Jewish World Review March 8, 2005 / 27 Adar I, 5765
High Noon for judges: Part I
It is painfully ironic that we should be promoting the spread of
democracy abroad when democracy is shrinking at home. Over the years, the
outcomes of our elections have meant less and less, as judges have taken
more and more decisions out of the hands of elected officials.
Judges have imposed their own notions on everything from school
administration to gay marriage, and have ordered both state and federal
agencies to spend billions of dollars to carry out policies favored by the
judges or have even ordered a state legislature to raise taxes.
This naked exercise of judicial power has been covered by the
fig leaf of pretense to be "interpreting" laws and the Constitution by
stretching and twisting words beyond recognition.
The merits of the particular policies or expenditures is not the
issue. The real issue is much bigger: Are the people to have the right to
elect their own representatives to decide issues or are unelected judges to
take over an ever-increasing share of the power to rule?
This has happened gradually but steadily. Just as the late
Senator Daniel Patrick Moynihan referred to our growing acceptance of
immoral behavior as "defining deviancy downward," so we have come to accept
the steady erosion of democratic government as judges have defined democracy
While people in various countries in the Middle East are
beginning to stir as they see democracy start to take root in Iraq, our own
political system is moving steadily in the opposite direction, toward rule
by unelected judicial ayatollahs, acting like the ayatollahs in Iran.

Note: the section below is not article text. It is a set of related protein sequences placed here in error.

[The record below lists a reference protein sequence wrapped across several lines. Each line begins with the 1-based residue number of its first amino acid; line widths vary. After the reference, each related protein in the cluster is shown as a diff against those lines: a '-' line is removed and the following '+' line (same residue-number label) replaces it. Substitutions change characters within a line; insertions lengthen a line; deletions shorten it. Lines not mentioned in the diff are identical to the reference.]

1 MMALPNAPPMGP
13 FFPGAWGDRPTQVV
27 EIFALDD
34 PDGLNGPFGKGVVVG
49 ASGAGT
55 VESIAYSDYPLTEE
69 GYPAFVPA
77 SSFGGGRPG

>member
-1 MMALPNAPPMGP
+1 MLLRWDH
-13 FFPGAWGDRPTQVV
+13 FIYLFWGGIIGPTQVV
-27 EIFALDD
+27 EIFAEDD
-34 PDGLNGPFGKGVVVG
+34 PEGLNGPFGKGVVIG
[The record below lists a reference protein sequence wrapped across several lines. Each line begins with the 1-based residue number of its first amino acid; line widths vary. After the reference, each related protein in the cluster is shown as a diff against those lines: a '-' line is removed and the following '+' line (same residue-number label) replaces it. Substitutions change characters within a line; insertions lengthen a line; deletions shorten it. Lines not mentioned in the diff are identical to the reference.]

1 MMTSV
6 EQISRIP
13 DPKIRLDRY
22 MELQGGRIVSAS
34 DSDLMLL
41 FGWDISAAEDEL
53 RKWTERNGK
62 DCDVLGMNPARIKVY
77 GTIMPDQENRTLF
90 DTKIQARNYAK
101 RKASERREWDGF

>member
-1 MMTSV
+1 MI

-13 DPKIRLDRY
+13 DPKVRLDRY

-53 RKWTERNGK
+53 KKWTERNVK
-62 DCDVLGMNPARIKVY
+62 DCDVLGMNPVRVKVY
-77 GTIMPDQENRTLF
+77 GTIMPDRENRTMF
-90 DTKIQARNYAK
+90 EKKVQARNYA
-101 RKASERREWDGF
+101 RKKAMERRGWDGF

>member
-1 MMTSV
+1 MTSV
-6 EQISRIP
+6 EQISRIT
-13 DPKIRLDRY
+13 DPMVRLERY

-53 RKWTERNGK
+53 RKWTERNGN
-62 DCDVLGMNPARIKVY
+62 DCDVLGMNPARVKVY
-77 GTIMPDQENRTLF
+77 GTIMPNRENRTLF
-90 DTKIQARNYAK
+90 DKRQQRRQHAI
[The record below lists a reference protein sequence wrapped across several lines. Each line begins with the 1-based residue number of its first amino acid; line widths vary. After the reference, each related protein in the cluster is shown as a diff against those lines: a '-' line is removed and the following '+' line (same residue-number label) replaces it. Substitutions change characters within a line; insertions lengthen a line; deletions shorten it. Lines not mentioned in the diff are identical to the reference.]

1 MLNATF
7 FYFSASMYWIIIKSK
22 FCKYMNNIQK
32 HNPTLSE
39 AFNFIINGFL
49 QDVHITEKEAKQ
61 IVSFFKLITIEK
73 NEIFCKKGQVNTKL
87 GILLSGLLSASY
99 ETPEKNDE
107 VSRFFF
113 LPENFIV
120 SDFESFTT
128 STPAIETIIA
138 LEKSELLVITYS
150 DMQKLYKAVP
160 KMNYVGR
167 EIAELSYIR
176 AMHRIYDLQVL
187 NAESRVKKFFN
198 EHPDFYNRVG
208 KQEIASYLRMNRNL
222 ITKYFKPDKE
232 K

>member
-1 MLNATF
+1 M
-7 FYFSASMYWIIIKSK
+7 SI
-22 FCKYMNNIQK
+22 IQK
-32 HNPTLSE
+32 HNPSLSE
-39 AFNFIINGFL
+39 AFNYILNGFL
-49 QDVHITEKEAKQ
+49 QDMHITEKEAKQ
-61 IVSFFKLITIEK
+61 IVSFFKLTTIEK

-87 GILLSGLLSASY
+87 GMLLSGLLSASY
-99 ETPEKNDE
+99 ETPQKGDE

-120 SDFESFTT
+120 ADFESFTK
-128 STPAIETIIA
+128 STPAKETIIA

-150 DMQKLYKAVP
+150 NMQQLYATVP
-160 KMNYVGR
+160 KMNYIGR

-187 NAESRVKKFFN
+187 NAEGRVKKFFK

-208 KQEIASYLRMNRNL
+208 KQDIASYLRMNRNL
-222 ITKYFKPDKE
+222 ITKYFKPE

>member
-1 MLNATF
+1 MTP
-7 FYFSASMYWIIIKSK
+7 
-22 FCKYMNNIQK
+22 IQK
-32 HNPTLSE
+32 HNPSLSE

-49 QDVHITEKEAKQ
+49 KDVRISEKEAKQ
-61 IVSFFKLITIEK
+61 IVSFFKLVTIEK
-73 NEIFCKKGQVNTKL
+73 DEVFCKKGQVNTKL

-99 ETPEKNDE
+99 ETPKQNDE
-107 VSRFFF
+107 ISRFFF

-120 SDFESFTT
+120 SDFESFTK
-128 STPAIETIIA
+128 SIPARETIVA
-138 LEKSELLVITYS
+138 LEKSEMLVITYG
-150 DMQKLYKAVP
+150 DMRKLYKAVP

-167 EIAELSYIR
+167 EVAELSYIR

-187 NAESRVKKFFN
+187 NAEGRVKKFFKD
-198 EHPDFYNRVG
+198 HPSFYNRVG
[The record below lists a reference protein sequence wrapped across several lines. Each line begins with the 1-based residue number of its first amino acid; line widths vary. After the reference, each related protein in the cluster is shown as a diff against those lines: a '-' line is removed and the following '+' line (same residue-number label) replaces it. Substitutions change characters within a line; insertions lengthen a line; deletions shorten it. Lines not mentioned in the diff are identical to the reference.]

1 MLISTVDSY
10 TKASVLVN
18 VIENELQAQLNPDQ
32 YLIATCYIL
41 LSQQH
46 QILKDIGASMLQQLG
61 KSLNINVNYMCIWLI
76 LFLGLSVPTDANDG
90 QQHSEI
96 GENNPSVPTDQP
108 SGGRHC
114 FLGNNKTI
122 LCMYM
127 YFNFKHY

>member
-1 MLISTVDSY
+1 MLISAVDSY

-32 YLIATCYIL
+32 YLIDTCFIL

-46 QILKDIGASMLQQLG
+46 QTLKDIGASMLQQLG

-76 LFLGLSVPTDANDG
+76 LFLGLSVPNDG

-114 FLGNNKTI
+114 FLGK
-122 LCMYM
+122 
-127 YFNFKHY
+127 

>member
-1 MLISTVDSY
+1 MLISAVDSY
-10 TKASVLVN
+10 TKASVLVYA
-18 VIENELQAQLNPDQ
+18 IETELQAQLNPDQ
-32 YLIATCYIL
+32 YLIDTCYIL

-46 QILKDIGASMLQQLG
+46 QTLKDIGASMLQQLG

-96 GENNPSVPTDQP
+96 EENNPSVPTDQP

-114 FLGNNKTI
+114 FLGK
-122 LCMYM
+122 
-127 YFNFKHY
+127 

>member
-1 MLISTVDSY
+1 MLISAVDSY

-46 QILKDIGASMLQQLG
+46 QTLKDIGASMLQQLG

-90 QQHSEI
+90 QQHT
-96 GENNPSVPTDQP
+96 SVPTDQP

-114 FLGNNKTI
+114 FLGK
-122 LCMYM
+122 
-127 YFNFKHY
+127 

That is what makes the impending Senate battle over judicial
nominees something much bigger than a current political squabble or a clash
of Senatorial egos.
One way to stop the continuing erosion of the American people's
right to govern themselves would be to appoint judges who follow the great
Supreme Court Justice Oliver Wendell Holmes' doctrine that his job was to
see that the game is played by the rules, "whether I like them or not."
Judges with that philosophy are anathema to liberal Democrats in
the Senate today. They know that the only way many liberal policies can
become law is by having them imposed by judges, because voters have
increasingly rejected such policies and the candidates who espouse them.
The Senate's Constitutional right and duty to "advise and
consent" on the President's judicial nominees is being denied by a minority
of Democratic Senators who refuse to let these nominees be voted on. Since
Republicans have a majority in the Senate, they have the power to change
Senate rules, so that a minority of Senators can no longer prevent the full
Senate from voting on judicial nominees.
Such a rule change is referred to as "the nuclear option," since
it would be a major change that could provoke major retaliation by the
Democrats, both in obstructing current legislation and in the future using
that same rule to ride roughshod over Republicans whenever the Democrats
gain control of the Senate.
An aging Supreme Court means that there is now a perhaps
once-in-a-lifetime opportunity to stop the erosion of democratic
self-government by putting advocates of judicial restraint, rather than
judicial activism, on the federal courts, including the Supreme Court.
Senate Democrats understand how high the stakes are. But do the
Republicans? President Bush clearly does but Republican Senator Arlen
Specter, chairman of the Senate Judiciary Committee, either doesn't know or
doesn't care about the larger Constitutional issues. He is siding with the
Democrats in the name of compromise.
Senator William Frist, the Republican majority leader, says he
has the votes to change Senate rules to prevent a minority from denying the
full Senate the right to vote on judicial nominees. Senator Frist also had
the votes to prevent Senator Specter from becoming chairman of the Senate
Judiciary Committee but he didn't do it. He chose to avoid a fight.
That is not a hopeful sign for what to expect when high noon
comes on the President's judicial nominees.
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